UBC Undergraduate Research

Public perceptions of coyotes in Vancouver Proulx, Renée 2015-04-07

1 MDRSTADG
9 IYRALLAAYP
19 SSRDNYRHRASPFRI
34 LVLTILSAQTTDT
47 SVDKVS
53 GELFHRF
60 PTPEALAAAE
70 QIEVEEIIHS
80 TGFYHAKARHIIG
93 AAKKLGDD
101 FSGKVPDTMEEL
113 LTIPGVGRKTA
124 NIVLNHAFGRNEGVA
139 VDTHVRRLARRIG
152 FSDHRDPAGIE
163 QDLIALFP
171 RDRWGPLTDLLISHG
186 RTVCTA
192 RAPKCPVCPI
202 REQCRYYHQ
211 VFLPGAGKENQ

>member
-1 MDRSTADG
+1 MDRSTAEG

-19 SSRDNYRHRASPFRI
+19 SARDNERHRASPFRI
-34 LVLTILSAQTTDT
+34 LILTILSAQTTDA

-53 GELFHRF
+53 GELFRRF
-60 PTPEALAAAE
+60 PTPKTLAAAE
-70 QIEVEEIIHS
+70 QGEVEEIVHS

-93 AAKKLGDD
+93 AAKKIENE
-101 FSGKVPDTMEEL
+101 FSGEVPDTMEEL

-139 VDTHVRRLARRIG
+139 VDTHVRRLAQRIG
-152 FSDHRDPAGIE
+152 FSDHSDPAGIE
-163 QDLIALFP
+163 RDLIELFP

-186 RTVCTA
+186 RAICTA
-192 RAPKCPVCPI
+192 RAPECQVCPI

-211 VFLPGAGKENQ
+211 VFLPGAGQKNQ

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	   1	  Public Perceptions of Coyotes in Vancouver      Report prepared at the request of the Stanley Park Ecological Society’s Co-Existing with Coyotes Program, in partial fulfillment of UBC Geography 419: Research in Environmental Geography, for Dr. David Brownstein.          Renée Proulx April 7th, 2015   	   2	  Executive Summary  The coyote (Canis latrans) has benefitted from the urbanization of previously undeveloped areas and have successfully expanded their range across North America. As they are newcomers, it is interesting to track how the public interacts with and perceives the species. This study is modelled after a past thesis examining public opinion on the coyote in Vancouver and sought to provide updated findings for the use of wildlife management groups. The Stanley Park Ecological Society’s Co-Existing with Coyotes program is interested in updating the research to offer a newer perspective of public opinion to guide further business conducted by the organization. A survey was designed to fill this research gap.  In consultation with current scientific research surrounding urban wildlife and coyote ecology, two primary sources of negative attitudes towards the species were identified: misconceptions regarding cases of aggression towards humans and pets by coyotes, and coyote diet. The survey, which ran from March 4th to March 28th 2015, collected 255 responses from Vancouver residents and included questions related to personal concerns, attitudes and knowledge towards coyotes.  The survey results suggest that a majority of Vancouver residents are aware of coyote presence in the area. While 56.6% of respondents indicated that they felt positively towards coyotes and 30.4% indicating neutral attitudes, negative feelings towards the urban wildlife species was linked to misconceptions and overestimation of coyote size and cases of aggression. When compared to the results collected 20 years ago, more residents appear to have positive attitudes towards the species and misconceptions surrounding the species have decreased. However, the results still showed environmental illiteracy surrounding management issues such as the belief that relocation is a sustainable option.  Based on the results, recommendations were made to target pet owners for educational campaigns, increase advertisement of existing resources, and to clarify role to public in collaboration with other government agencies and through self-promotion. Further research on garbage and compost storage habits in relation to the public perception of coyotes is also suggested.    	   3	  Introduction: As urban sprawl continues to grow, some wild animal species have adapted to these changes and thrived in human formed landscapes. Adaptable and generalist species such as the raccoon, squirrel and coyote, among others, have made urban centres and surrounding suburbs into their realized niche. The coyote (Canis latrans) has benefitted from increasing urbanization of previously undeveloped areas, as reduction of wolf populations and the clearing of densely forested land increased available habitat (Ellins, 12).  The species has expanded their range and colonized urban areas where coyotes were once absent (Gese, et al, 2012), having only been first reported in the Vancouver area in 1982 (Ford, 2000).  As the habitats of these wild animals intersect with urban spaces, the human dimensions of coyote existence must be examined to understand how the public interacts with and perceives the species.   Many studies have undertaken the task of examining public perceptions of urban wildlife studies in various cities in North America. This particular study will model itself after a thesis project by Kristine Webber, which was published in 1997. Webber’s thesis was conducted in collaboration with the Stanley Park Ecological Society (SPES), and has guided the establishment and direction of their Coexisting with Coyotes program since its inception (Worcester and Boelens 2007). As the program has presently been established for eight years, the SPES is interested in updating the research to offer a newer perspective of public opinion to guide further business conducted by the organization. The primary goal of this research project is to examine public attitudes towards coyotes and identify misconceptions held by residents of Vancouver. In order to come up with management solutions and form educational materials, it is crucial to know what opinions 	   4	  those who will be affected by any coyote management or education programmes hold. A consultation of various urban wildlife studies in conjunction with an online survey targeting Vancouver residents will be used to fill this research gap.  Literature Review In order to evaluate misconceptions in the public’s knowledge and understanding about coyote life patterns and behaviour, along with researching what the sources of positive versus negative opinions may be, other studies examining coyote ecology and public opinion on urban wildlife were consulted.   Animals that cause property damage (such as attacks on pets) and that can cause bodily harm are particularly disliked, demonstrated by studies examining perceptions of urban wildlife (Kellert 1985).  However, as determined by Webber’s study, many instances of coyote’s apparent risks to humans were actually misconceptions, such as the belief that coyotes can spread diseases like rabies to humans and pets (Webber 1997). The complex relationship of humans and coyotes has generated misunderstanding of the species, especially among those who learn through indirect sources, namely dramatization within the media of the risks coyotes pose to livestock and the livelihood of farmers (Ellins 2005). These misconceptions alter how the public perceives the species, as they relate to risks posed to an individual or an individual’s property. Two main potential sources of misinformation were identified and researched, instances of aggression and diet.  i) Instances of aggression The belief that coyotes pose a threat to humans, notably children, is a major source of negative public perception of the species.  In Webber’s original study, 30% of 	   5	  respondents believed coyotes would attack children and 9% believed coyotes would attack adults. The Co-existing with coyotes program emerged in part due to growing concerns surrounding human safety and coyote presence, as there were three biting incidents involving children that received significant media attention (Boelens, 2006).  It is difficult to provide an analysis of coyote attacks rates in the past to compare with current cases, as no standards for information to record exist. In a 1989 study of coyote attacks in national parks within western Canada, the researchers did suggest that the increase of human presence in the area had lead to increased attacks (Carbyn, 1989). This study had an extremely limited scope as it concerned few attacks (only 4 reported to park wardens); however, the existence of this study demonstrates a perceived public threat within western Canada. It has also been suggested that attacks occur most often when coyote acclimation with food sources made available by humans occurs (Gehrt and White 2009). Within Canada, studies in Calgary examining the spatial distribution of more aggressive encounters concluded that a small number of coyotes caused repeated nuisance reports and that actual conflict reporting is quite low (Lusaik and Shelley 2011). An important finding of the literature review was that very few attacks involved rabies, leading to the conclusion that the disease was not prominent among coyotes and was not a significant cause of attacks. No cases of rabid coyotes have been reported within the Vancouver region or British Colombia. Gehrt and White also hypothesized that many of the attacks were linked to human provided food sources, as most occurred during the day on residential properties (2009). They supported their hypothesis by incorporating other studies that showed that coyotes tend to prefer natural areas, as well as suggesting a link in the concentration of attacks in California (49% of their findings) to 	   6	  studies in the same area that found coyotes sourced their 25% of their diet from human-sources like garbage and pet food. ii) Diet When urban wildlife depends on garbage as a food source, they experience increasing conflict with humans due to greater activity in human landscapes. In a 2004 study of black bears in the Sierra Nevada Valley, the process of supplementing carnivorous urban wildlife diets with garbage was associated to habituation with humans (Beckmann and Berger 2004). These findings support other coyote specific studies that demonstrated that anthropocentric food source utilization by urban wildlife could result in increased risk to humans (Gehrt and White 2009).  In general, coyotes are a very adaptable species. Scat and stomach  content analysis studies demonstrate that the coyote eats a greater variety of foods than other canine species, and predators more generally. Coyote diet variety has grown with the intersection of human inhabited territory with gardens, refuse and domestic pets serving as a food source for the species (Ellins 2005). Survey methods and design In order to collect information regarding Vancouver residents’ attitudes towards, and knowledge of coyotes, I designed a survey for an online platform. Many studies examining perceptions of various urban wildlife species utilize surveys to collect information about public opinion. In Webber’s previous study of public perceptions of coyotes in the metropolitan Vancouver area, two surveys were designed and conducted through phone and in person interviews (1992. I consulted other wildlife research that 	   7	  utilized surveys, alongside survey methodology literature, to design an optimized version of Webber’s original instrument.  When designing a survey, a researcher faces many trade-offs to optimize its structure. The accuracy, and thus utility of a survey’s results is a function of the quality of the questions posed and the representativeness of the sample (Webber 1992).  Research in the field of survey design methodology suggests that the product of a survey is deeply influenced by the framing of the sample (Fowler 2009); if the results are spread out too thin over a target population, the results would be susceptible to bias and error. The sample frame was focused on the City of Vancouver rather than the entire metropolitan area, as was the case in Webber’s 1992 study, in order to concentrate limited resources over a smaller population. While coyotes evidently to not respect political boundaries in their habitats, focusing resources on Vancouver rather than the entire metropolitan area allows for the production of a more concentrated and reliable sample. The increasing accessibility of the Internet has allowed for an increase in surveying to be conducted online. While there are limitations to an online survey, such as issues in randomizing the sample (who is exposed to the survey) as well as missing the input of those without access to online resources (notably elderly respondents) (Van Selm and Jankowski 2006), there are also many benefits. Lower costs, ease of storage of collected data and ease of distribution of the survey are the primary reasons the survey was designed for an online platform. While the survey was modelled after a paper and phone survey, it has been argued that the issues related to overall construction are essentially the same (ibid).  	   8	  The primary goals of the survey were to collect information on public opinion and to identify misconceptions that could be influencing these perceptions. Public managers, in this case, the Stanley Park Ecological society, can utilize this information to formulate specific approaches to meet education and management needs. While these organizations usually hear from a small but vocal group with complaints about urban wildlife, surveys need to be conducted of a wider sample size to collect a range of views and a more accurate picture of general public opinions. Where conflicts occur with the intersection of human landscapes and coyote can be identified through survey questioning.  The survey consisted of a combination of closed and scale questions, along with a select few options for open-ended response (“other” option). The survey was published on various social media sites and through the Co-existing with Coyotes homepage. A press release by the SPES was also picked up by local news sites and published the survey link. The survey ran from March 4th-28th, 2015 and 255 valid responses were collected.    Results & Discussion i) General Attitudes The overwhelming majority of survey respondents (98.4%) indicated awareness that coyotes were present in Vancouver, with only 3 respondents (1.1%) indicating that they were unsure and 1 “no” response (Fig 1). While this high “yes” response could be viewed as related to some of the platforms the survey was promoted to the public through, such as through the Coexisting with Coyotes homepage, 91.4% reported personally seeing a coyote within the city (Fig 2). This suggests that the high awareness 	   9	  of the species presence may be related to high visibility of the species, rather than simply the method the respondents were reached. The majority of respondents (82%) categorized their attitude towards coyotes as neutral, positive or extremely positive. 56.6% of responses were on the positive side and only 13% reporting negative attitudes (Fig 3). This can be contrasted with Webber’s 1996 study, where out of the 173 the Metro Vancouver residents surveyed, less than 30% reported positive attitudes and approximately 20% reported negative attitudes (p. 29 Webber).   This shift towards more positive attitudes may be associated with a decrease in those reporting misconceptions about the species as fact. For example, while most still overestimated the weight in this survey, a smaller portion of respondents believed coyotes weighed 31-38kg and 38kg +, which were the highest weight class options given. This is illustrated in Figure 6. This was further demonstrated by the majority of respondents indicating they believed a low portion of coyote diets consists of domestic animals and the belief of low incidence of coyotes attacking children (Fig 8 and 9). In fact, 41.6% underestimated the number of incidents of coyotes attacking children, choosing the option of none rather than the correct answer (1-10, accounting for 49.6% of responses).  In addition, when asked to indicate True/False/Uncertain to the statement that local coyotes carried rabies, only 10% responded incorrectly with “true”, in contrast to 29% in Webber’s survey of Metro Vancouver (27 Webber). However, the majority of respondents (64.5%) were uncertain.  Many of the True/False/Uncertain survey questions had a high proportion of “uncertain” responses, such as to whether coyotes were known 	   10	  to be carriers of Sarcoptic Mange or whether they could interbreed with domestic dogs. High proportions of “uncertain” responses do demonstrate a knowledge gap that could be targeted by future educational programmes.  ii) Negative attitudes It is interesting to explore the responses of those indicating negative feelings towards coyotes in comparison to general responses. Overall, negative attitudes towards coyotes can be associated with an overestimation of coyote size, percentage of domestic pets in diet, and incidence of aggression towards children. Responses indicating a “dislike” or “strong dislike” of coyotes accounted for 13% of the total sample. When questioned about the proportion of domestic pets in a coyote diet, 43% overestimated, with 12.5% indicating that over 50% was comprised of pets. Only 3% of the total sample believed it to be over 50%. When comparing the estimated coyote weight given by respondents, the prevalence of misconceptions within the negative attitude group becomes even more apparent, with 18% correctly identifying the weight range, compared to 26.3% in the total sample. Overestimation of weight can be interpreted as a higher perception of threat, as it indicates that the respondent views them as larger. The majority within the negative attitude group indicated garbage and pets as primary diet, and often incorrect or unsure in the True/False/Uncertain section (for example, 72% indicated unsure or true to carriers of rabies).   iii) Perceptions of Coyotes and Domestic Dogs In the True/False/Uncertain portion of the survey, it was stated that coyotes are dangerous and that domestic dogs are dangerous. In Figure 7.1 and 7.2, the similarities 	   11	  between the portions of responses are illustrated.  There is a clear divide in opinion, as most indicated True or False rather than uncertain, and the proportion between the two responses are quite even. More respondents indicated that domestic dogs were dangerous over coyotes. This is an interesting statistic to guide future management plans. While some do view coyotes as dangerous, the indication that domestic dogs are also dangerous suggest a healthy respect for the species, but also the possibility of coexistence. It is possible that the respondents view coyotes as a potentially dangerous wild animal, but not necessarily a constant threat. This is inferred from 73.9% of respondents indicating that whey would be willing to change their behaviour if it helped co-existing with coyotes.  vi) Management In the survey, it was asked which management agency/agencies were responsible for coyote related issues and what method(s) were appropriate for dealing with urban coyotes. Similarly to Webber’s study, the respondents were split between the various options. With 527 total responses, the most popular options were the Ministry of environment (60.8%) and Municipal Governments (54.5%). The SPCA and non-profit animal rehab centres also had many responses (Fig 10). This confusion as to who is responsible is an education gap and a potential for cross-agency collaboration. The responses to what method(s) were appropriate for dealing with coyotes also demonstrated an education gap and environmental illiteracy. Most (82.7% of 351 individual responses) included public education campaigns as a suitable response, but 38.8% also indicated that relocation was a desirable option (Fig 11). While it has been hypothesized that relocation is a popular option for the public since it is perceived as humane, it demonstrates environmental illiteracy as the “problem” coyote will likely reoffend in its introduced 	   12	  environment and the territory is often replaced by another coyote (Webber 1996).  While relocation had dropped in favour since Webber’s study, it is still a potential target for continued education.  v) Discussion of Sample It is important to cast a critical lens over the respondents of any survey, as the validity of the information collected is a function of the sample. In order to have a better picture of the age distribution of the sample, it was included as a survey question. As can be seen in Figure 12, the majority of respondents are young adults between 19 and 34. The other age classes have reasonable representation (with the exception of under 18), but the high proportion of young adult respondents is important to take into account when analyzing the survey results. The survey respondents are not necessarily representative of the Vancouver population; willingness to complete the survey could indicate a base of interest in the species. However, this would not necessarily mean that the survey is skewed toward positive results, as those who feel negatively about coyotes would also be interested in taking a survey to voice their opinions and concerns.  Recommendations and Conclusions  Vancouver is a growing and changing city, and it is interesting to examine how public perceptions of coyotes, as an urban wildlife species residing within the area, has changed. Public perception alone is not enough to guide management programs; why residents hold certain opinions, which are often linked to misconceptions and risk perception, is crucial. “Why” is what this survey and its contextualization within a larger body of research has attempted to accomplish. These results could help an	  agency	  to	  	   13	  formulate	  a	  response	  and	  create	  legislation,	  educational	  programs	  and	  policy	  that	  addresses	  public	  concerns. The results of this survey have indicated a general positive attitude towards the species, a positive attitude that has grown since the survey results collected in 1996. Generally, the intensity of many misconceptions has gone down, with those  correctly answering knowledge based questions related to risk perception  increasing and those in the overestimation extremity categories decreasing. However, misconceptions are present, especially among those reporting negative attitudes towards the species. Educational programmes could target these misconceptions. Many respondents did indicate a desire for more information to be available to them. Respondents cited reasons such as lacking awareness of who to contact if they see a coyote or if one begins to act aggressively, and the belief that their peers had limited knowledge. Increased advertising of already existing resources provided by the Stanley Park Ecological Society’s Co-existing with Coyotes program would address some of this concern, such as their coyote sighting report system.  Confusion as to who is responsible also leads to the recommendation of increased self- promotion by the organization. Collaboration with these other agencies in both future programs and in directing residents to the appropriate resource would be helpful in addressing this persisting knowledge gap. As for new educational campaigns, coyote diet in relation to pets was a large source of misconception and pet safety was the most citied reason for coyotes being a concern. These results suggest that it would be useful to target pet owners in educational programmes and campaigns.  	   14	  Lastly, I would recommend further research to be undertaken that focuses on garbage and compost storage habits and prevalence of home gardens in relation to public perceptions of coyotes. While this survey a shorter design in an  attempt to minimize the number of abandoned and incomplete surveys, more questions can be asked to residents that could guide future management programs. This survey focused on misconceptions surrounding pet and human safety and the risks coyotes posed in that regard, but the literature review revealed many opportunities for further exploration into how residents may be unknowingly providing human food resources to the species. As researchers have found increased use by coyotes of anthropogenic food sources like garbage is linked to increased cases of aggression (Gerht and White 2009), this would be an interesting social aspect of coyote existence to examine in further research. Biological and geospatial studies of the species focusing on their distribution within the city, range patterns and scat analysis, such as those conducted in Calgary and Chicago (Gese, Morey, Stanley 2012) (Liccioli 2012) (Lukasik, Alexander  2011), would be an interesting direction for future research as well.  In conclusion, this survey and its context within a larger body of literature allowed for an analysis of the local attitudes towards the species and the factors influencing these perceptions. Vancouver residents do perceive risks towards co-habitation with the species, but also see benefits suggesting that they would be receptive to further educational and management programs that underscore co-existence. Awareness of the human dimension of coyote existence within the city is important to guide future management, as public concerns are challenges that must be faced by city wildlife managers. The results of this study led to the recommendation of self promotion 	   15	  of the Co-existing with Coyotes program, further educational programmes targeting pet owners, and further research into how Vancouver residents could be providing coyotes with anthropogenic food sources.    	   16	  Works Cited  Beckmann, Jon P.  and Joel Berger (2004). Rapid ecological and behavioural changes in carnivores: the responses of black bears (Ursus americanus) to altered food. Journal of Zoology, 261, pp 207-212. Cambridge Online. Web.    Boelens, Robert. Co-Existing with Coyotes in Vancouver (and Anywhere Else, for That Matter). PM. Public Management 88.11 (Dec 2006): 26-30.  Carbyn, Ludwig. Coyote Attacks on Children in Western North America Wildlife Society Bulletin 17.4 (1989): 444-446 .Wiley. Web.  Ellins, Stuart R. “Chapter two: Surviving the onslaught”. Living with Coyotes: Managing Predators Humanely Using Food Aversion Conditioning. Austin: University of Texas Press, 2005. Project MUSE. Web.   Ellins, Stuart R. “Chapter five: An Opportunistic Scavenger: Coyote Feeding Habits”. Living with Coyotes: Managing Predators Humanely Using Food Aversion Conditioning. Austin: University of Texas Press, 2005. Project MUSE. Web.   Ford, Lillian. “Coyote goes downriver : an historical geography of coyote migration into the Fraser Valley”. MA thesis. University of British Colombia Geography, 2002. cIRcle. Web.   Fowler, Floyd J.  (2009). Survey Research Methods (4th ed.). (4th). Thousand Oaks, CA: SAGE Publications, Inc. Web.   Gehrt, Stanley D. White, Lynsey A.(2009) Coyote Attacks on Humans in the United States and Canada, Human Dimensions of Wildlife: An International Journal, 14:6, 419-432.  Gese, Eric M.; Morey, Paul S.; and Gehrt, Stanley D., "Influence of the urban matrix on space use of coyotes in the Chicago metropolitan area" (2012). USDA National Wildlife Research Center - Staff Publications. Wiley. Web.  Kellert, Stephen R. "Public Perceptions of Predators, Particularly the Wolf and Coyote." Biological Conservation (1985): 167-89. Project Muse. Web.   Liccioli, S, S. Catalano, S.J. Kutz, M. Lejeune, G.G. Verocai, P.J. Duignan, C. Fuentealba, M. Hart, K.E. Ruckstuhl, and A. Massolo. Gastrointestinal parasites of coyotes (Canis latrans) in the metropolitan area of Calgary, Alberta, Canada. Canadian journal of zoology. 90.8 (2012): 1023-1030. NRC Research Press. Web.   Lukasik, Victoria M. Shelley M. Alexander. Human–Coyote Interactions in Calgary, Alberta. Human Dimensions of Wildlife. 16.2 (2011): 114-127. Taylor and Francis online. Web.  	   17	     Van Selm, M., & Jankowski, N. W. (2006). Conducting online surveys. Quality and Quantity, 40(3), 435-456  Webber, K. 1997. Urban coyotes (Canis latrans, 1823) in the Lower Mainland, British Columbia: Public perceptions and Education. M.S. thesis, University of British Columbia Department of Animal Science. cIRcle. Web.   Worcester, Robyn E. and Boelens, Robert, "The Coexisting with Coyotes Program, Vancouver BC" (2007).Wildlife Damage Management Conferences -- Proceedings. Paper 79.     	   18	  Appendix  Fig 1.   Fig 2.              Are	  you	  aware	  that	  coyotes	  are	  present	  in	  Vancouver?	  True	  (25)	  False	  (90)	  Uncertain	  (138)	  Have	  you	  seen	  a	  coyote	  in	  Vancouver?	  Yes	  (109)	  No	  (110)	  Unsure	  (34)	  	   19	  Fig 3.   Fig 4.      Which	  response	  best	  represents	  your	  attitudes	  towards	  coyotes	  in	  Vancouver?	  Strongly	  Dislike	  (13)	  Dislike	  (20)	  Neutral	  (77)	  Like	  (93)	  Strong	  Like	  (50)	  0	   50	   100	   150	   200	   250	  Personal	  Health/Safety	  (58)	  Pet	  Safety/Health	  (195)	  Childrens'	  Safety/Health	  (109)	  Property	  Damage	  (28)	  Other	  (24)	  Identify	  (if	  any)	  all	  reasons	  coyotes	  may	  be	  a	  cause	  of	  concern	  from	  those	  below	  	   20	  Fig 5.   Fig 6.          Coyotes	  in	  Vancouver	  are	  known	  carriers	  of	  the	  Rabies	  virus.	  True	  (25)	  False	  (90)	  Uncertain	  (138)	  	   21	  Fig 7.1  Fig 7.2               Coyotes	  are	  dangerous	  (please	  indicate	  T/F/U)	  True	  (90)	  False	  (117)	  Uncertain	  (46)	  Domestic	  dogs	  are	  dangerous	  	  (please	  indicate	  T/F/U)	  Yes	  (109)	  No	  (110)	  Unsure	  (34)	  	   22	  Fig 8.   Fig 9.          What	  portion	  of	  the	  average	  coyotes'	  diet	  do	  you	  believe	  consisits	  of	  domestic	  animals?	  0	  (104)	  1-­‐10	  (124)	  11-­‐20	  (10)	  21-­‐30	  (9)	  31-­‐50	  (2)	  50+	  (1)	  0	  20	  40	  60	  80	  100	  120	  140	  0	  (104)	   1-­‐10	  (124)	   11-­‐20	  (10)	   21-­‐30	  (9)	   31-­‐50	  (2)	   50+	  (1)	  How	  many	  children	  do	  you	  believe	  have	  been	  attacked	  by	  coyotes	  in	  Vancouver?	  	  	   23	      Fig 10  Fig 12 ù 0	   20	   40	   60	   80	   100	   120	   140	   160	   180	  SPCA	  (95)	  Veterinarians	  (30)	  Government/City	  Council	  (139)	  Ministry	  of	  Environment	  (155)	  Non-­‐Pro?it	  animal	  rehab	  centre	  (93)	  Other	  	  (15)	  Who	  (which	  agency	  or	  agencies)	  do	  you	  think	  should	  be	  responsible	  for	  dealing	  with	  coyote	  related	  issues?	  What	  is	  your	  age?	  Under	  18	  (1)	  18-­‐24	  (79)	  25-­‐34	  (56)	  35-­‐44	  (35)	  45-­‐54	  (34)	  55-­‐64	  (27)	  65+	  (14)